Every temptation challenges the human will, testing its strength and its weakness. Our strength is determined by the pressure we can withstand. If we can’t resist, we are weak.
Temptation is a pressure, enticing our desires so that we push the limits of God’s intentions. Human desire is natural; temptation is the urge to trespass and to exceed the boundaries of the restrictions God designed for the good of His creation.
Temptation, primarily a biblical term, means to prove; to determine the quality of; to put to a test. The Israelites consistently did this to God in their wilderness wanderings. “You provoked Me, grieved Me and tried My patience,” God said repeatedly. The temptation for the ancient people was to not trust God’s direction through Moses. All believers since then are warned of this. “See to it … that none of you has a sinful, unbelieving heart that turns away from the living God” (Hebrews 3:12, NIV).
The first rebellion against God’s purpose for the human family came from temptation. In Eden’s garden two flawless humans, male and female, wanted for nothing and were secure before their loving Creator until they were targeted by a tempter who questioned the integrity of God’s word. “You will not die,” the tempter promised. Temptation to sin always creates delusion, denying the damaging consequences. Our freedom to make choices includes the consequence of our actions.
Adam and Eve started thinking about the fruit the moment it was forbidden. The mind precedes the eye. Temptation is never a solo event. The fruit was not the real issue, it was a test of their love and obedience to God. The more they looked at the fruit, the better they liked it. It seemed irresistible, and by giving in, paradise was lost and sin entered the human race.
Poor environment, behavioral patterns, or inadequate education–none of which were present in the perfect creation–are not the root cause of immorality. The original sin of seeking independence from God and disregarding His instruction defines mankind’s fall away from God. In every enticement, the roots of rebellion against the laws of God are nourished by the deceitful soil of the self-will in our hearts (Jeremiah 17:9).
The temptation of Jesus, the “second Adam,” was three-dimensional, targeting His physical needs, His life’s purpose and His spiritual devotion (Cf. Matthew 4:1-10). First, the devil challenged Jesus to prove and override His divinity and satisfy His immediate needs. “Since You are the Son of God, satisfy Your hunger by changing the stones into bread,” the devil said. Second, he suggested that Jesus jump from the top of the temple, pushing the limits of Scripture, forcing the Father to send angels to His rescue. This would have brought recognition to Christ and fulfilled Messianic expectation, but it would bypass the cross. The final test was the most insidious. “Bow down and worship me and I will give You the kingdoms of the world and their glory,” the groveling, envious fallen angel pleaded. Jesus answered, “Worship the Lord your God, and serve him only” (Matthew 4:10, NIV).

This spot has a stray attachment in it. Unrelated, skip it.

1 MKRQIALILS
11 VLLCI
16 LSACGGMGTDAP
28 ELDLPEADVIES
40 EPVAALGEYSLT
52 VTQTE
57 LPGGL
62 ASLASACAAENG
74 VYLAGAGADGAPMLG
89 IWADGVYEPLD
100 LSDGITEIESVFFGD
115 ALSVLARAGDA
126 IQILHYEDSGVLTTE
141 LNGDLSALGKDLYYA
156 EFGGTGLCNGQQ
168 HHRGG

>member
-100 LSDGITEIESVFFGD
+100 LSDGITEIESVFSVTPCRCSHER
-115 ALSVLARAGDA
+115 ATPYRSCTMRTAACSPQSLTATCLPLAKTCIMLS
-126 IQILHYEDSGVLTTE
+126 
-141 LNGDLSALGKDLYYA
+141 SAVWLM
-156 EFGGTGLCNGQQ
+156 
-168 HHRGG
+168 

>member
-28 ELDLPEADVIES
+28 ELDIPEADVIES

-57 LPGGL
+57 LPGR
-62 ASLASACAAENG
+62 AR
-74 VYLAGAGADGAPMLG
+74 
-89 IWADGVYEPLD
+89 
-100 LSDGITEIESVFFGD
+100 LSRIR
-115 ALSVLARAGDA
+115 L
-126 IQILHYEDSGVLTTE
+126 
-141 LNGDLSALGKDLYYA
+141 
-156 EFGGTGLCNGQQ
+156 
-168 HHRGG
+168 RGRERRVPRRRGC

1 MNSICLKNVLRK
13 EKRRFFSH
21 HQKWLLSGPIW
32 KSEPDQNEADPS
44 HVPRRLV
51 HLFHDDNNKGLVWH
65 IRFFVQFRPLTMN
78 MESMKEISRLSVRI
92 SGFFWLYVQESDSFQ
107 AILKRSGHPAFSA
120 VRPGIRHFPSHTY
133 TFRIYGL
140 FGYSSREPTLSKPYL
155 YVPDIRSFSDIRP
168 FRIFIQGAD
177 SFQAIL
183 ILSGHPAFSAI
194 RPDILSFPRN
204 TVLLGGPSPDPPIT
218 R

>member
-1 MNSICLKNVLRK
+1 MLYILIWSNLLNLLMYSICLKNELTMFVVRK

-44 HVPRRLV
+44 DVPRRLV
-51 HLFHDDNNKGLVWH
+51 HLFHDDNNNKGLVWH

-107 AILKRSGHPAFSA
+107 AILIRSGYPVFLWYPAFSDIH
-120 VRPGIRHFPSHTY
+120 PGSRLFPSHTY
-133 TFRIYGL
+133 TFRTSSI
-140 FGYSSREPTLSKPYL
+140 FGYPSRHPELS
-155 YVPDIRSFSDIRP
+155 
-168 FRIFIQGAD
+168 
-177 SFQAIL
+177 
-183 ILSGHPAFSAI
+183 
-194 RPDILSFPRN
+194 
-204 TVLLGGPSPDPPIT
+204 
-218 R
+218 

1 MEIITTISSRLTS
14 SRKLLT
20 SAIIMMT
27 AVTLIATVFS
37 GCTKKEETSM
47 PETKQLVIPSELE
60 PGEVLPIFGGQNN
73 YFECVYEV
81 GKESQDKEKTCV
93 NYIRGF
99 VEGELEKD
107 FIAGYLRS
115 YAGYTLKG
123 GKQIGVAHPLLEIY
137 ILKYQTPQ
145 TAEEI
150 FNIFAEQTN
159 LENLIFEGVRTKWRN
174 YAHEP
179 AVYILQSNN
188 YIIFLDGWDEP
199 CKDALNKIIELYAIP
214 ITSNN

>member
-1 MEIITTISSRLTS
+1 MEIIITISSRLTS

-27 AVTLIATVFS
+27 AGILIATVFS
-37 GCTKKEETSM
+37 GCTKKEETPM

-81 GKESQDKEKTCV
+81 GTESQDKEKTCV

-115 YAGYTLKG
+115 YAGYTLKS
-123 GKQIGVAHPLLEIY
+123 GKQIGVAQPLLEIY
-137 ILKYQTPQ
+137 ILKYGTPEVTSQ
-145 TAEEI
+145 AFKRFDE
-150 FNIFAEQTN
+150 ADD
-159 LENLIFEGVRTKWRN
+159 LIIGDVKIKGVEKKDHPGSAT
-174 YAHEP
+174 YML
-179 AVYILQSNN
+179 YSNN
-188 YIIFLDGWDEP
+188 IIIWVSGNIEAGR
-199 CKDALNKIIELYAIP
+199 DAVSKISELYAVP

It is fascinating to contemplate that the perfect sinless Jesus, after hearing the voice from heaven say, “This is my Son, whom I love; with him I am well pleased” (Matthew 3:17, NIV), was “led by the Spirit into the desert to be tempted by the devil” (Matthew 4:1, NIV). It seems like a paradox, but temptation’s most severe attacks can come to the purest heart. Jesus’ victory over temptation becomes the great comforting example for all Christians. “He is not One who is unable to sympathize with our weakness, but One who has been tempted in every way, just as we are–yet was without sin” (Cf. Hebrews 4:15).
Whether the temptation is to test our faith or to entice to sin, neither should overwhelm the believer. “No temptation has seized you except what is common to man. And God is faithful; he will not let you be tempted beyond what you can bear. But when you are tempted, he will also provide a way out so that you can stand up under it” (1 Corinthians 10:13, NIV).
Dealing With Temptation
- Temptation comes when a person gives in to his or her own undisciplined desires. It is never from God, who is too good to do evil and too perfect to sin (James 1:13-14).
- Temptation thrives in physical and emotional weakness. The disciples, drained of stamina, slept while Jesus prayed. He warned them, “Watch and pray so that you will not fall into temptation” (Matthew 26:41, NIV).
- Temptation comes from bad associations. “If sinners entice you, do not give in to them” (Proverbs 1:10, NIV). “Anyone who chooses to be a friend of the world becomes an enemy of God” (James 4:4, NIV).
- Temptation leading to sin in another believer requires our sympathy and restoration. We should be cautious against being blindsided and naive to our own temptation (Galatians 6:1).
- Giving in to temptation damages confidence and magnifies spiritual weakness. But as a child falls and gets up again, so we as God’s children can be lifted and strengthened by His grace (1 Corinthians 10:13).
- Temptation is overcome by prayer. Jesus said we should pray, “Deliver us from the evil one” (Matthew 6:13, NIV). The believer is no match against the enemy. Only the Lord, who is in us, is greater than he that is in the world (1 John 4:4).